Our Colombia Collaboratory is helping communities throughout the Department of Cauca to access safe water. In collaboration with the SHARE project, Hub colleagues distributed 1,000 water filters to schools, community centres, and homes in rural communities who lack access to potable water. Families with young children and elderly members, and elementary schools were prioritised. During the distribution of the filters, the team carried out training and workshops on how to use the technology and to deepen understanding of the importance of consuming safe water. Watch the video about this fantastic project here

In rural areas and urban peripheries, drinking water services are mostly provided by community water management organisations (CWMOs). Our Colombian researchers are working with a number of organisations and communities to co-create technological tools and provide forums for knowledge exchange to address relevant water security challenges, such as increasing demand and climate change impacts. Earlier this spring, the Collaboratory supported and participated in the 17th regional meeting of CWMOs. During the meeting, Carolina Blano Moreno shared progress and results from research into strengthening the processes of the organisations and the construction of laws and governance for CWMOs in Colombia. Carolina was also invited to attend a knowledge exchange event organised by Cántaro Azul, a non-profit organisation in San Cristóbal de las Casas, Mexico, focused on associative experiences in community water management in Mexico and Colombia. Alongside Jorge Luis Amaya, current president of AQUACOL, Carolina shared insights of the challenges CWMOs face.

Part of the Hub’s work is the use of creative research methods that bring together communities and stakeholders to co-construct tools, frameworks, and approaches. Participatory methods are entrenched throughout our Colombia team’s work, including social cartography participatory workshops, which combine digital tools such as mapping software with qualitative methods like focus groups, to co-construct maps that visually and spatially represent the components, relationships, and dynamics of a specific territory. Earlier this year, Rachael Maysels, Yady Tatiana Solano Correa, and Dr Diana Ruíz Ordóñez (Colombia), and Dr Helen Underhill (UK) coordinated a workshop for the RAI Film Festival Conference. During the session, delegates were able to explore co-creative methods for transdisciplinary research with communities, benefiting from the experiences our researchers were able to share. Read more about the event here

A screenshot of the MANU platform, showing data and information about different regions
A screenshot of the MANU platform, showing data and information about different regions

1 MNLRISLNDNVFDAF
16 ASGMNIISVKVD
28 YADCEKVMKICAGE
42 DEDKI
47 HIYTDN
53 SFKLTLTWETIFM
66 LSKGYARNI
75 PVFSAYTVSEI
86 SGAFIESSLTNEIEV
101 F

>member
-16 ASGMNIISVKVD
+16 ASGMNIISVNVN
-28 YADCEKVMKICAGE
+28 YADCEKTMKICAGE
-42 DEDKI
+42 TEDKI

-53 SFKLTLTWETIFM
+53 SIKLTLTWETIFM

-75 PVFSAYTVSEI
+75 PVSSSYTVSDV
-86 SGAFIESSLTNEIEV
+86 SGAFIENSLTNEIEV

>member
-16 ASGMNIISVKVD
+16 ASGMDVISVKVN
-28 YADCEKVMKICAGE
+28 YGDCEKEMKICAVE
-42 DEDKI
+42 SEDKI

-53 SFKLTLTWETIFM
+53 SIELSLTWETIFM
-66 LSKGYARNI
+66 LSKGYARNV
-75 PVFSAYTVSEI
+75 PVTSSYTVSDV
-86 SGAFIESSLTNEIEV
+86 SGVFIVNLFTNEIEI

The MANU platform

Environmental justice is a key to achieving long-term sustainable development and protecting and restoring the world’s ecosystems. Esteban Correa has developed software that can help communities develop their claims within the processes of environmental justice. ‘MANU’ (which means “debt” in the Quechua language) is a free application for the plural valuation of socio-environmental liabilities. It integrates libraries and other open software applications into a single platform, providing powerful algorithms that can be used to perform plural valuations in more than 20 different valuation methods and value domains, such as ecological, sociocultural, and economic. For more information about the MANU software, please get in touch with Esteban

Two men work within a concrete structure of the cassava processing plant, using a shovel and collection bags
Two men work within a concrete structure of the cassava processing plant, using a shovel and collection bags

Conducting field work on wastewater management in cassava processing plants

Hub researchers are developing socio-ecological frameworks and methodologies for a variety of applications. One of the frameworks in development, led by Natalia Duque, is a socio-ecological strategy for wastewater management in cassava starch processing plants in the department of Cauca. Representatives and owners of cassava processing plants and the Regional Autonomous Corporation of Cauca (CRC) have participated in the research. A roundtable event was held to discuss the requirements for the total legalisation of agro-industrial activity, and the need for performing compound physicochemical sampling of wastewater from processing plants. There was also a discussion on the CRC’s Plan for Water Efficient Use and Saving (PUEAA) and strategies to reduce water consumption. Local communities also participated in the discussion, calling for greater representation of justice within the regulations.

Finally, Federico Pinzón has completed his visiting professorship at the Universidade Federal de Santa Maria (USFM), Brazil. As part of his activities whilst based there, Federico developed short courses and conferences about the use of qualitative and spatial data for the construction of participatory information systems.

You can read the latest newsletter from our Colombia Collaboratory here.

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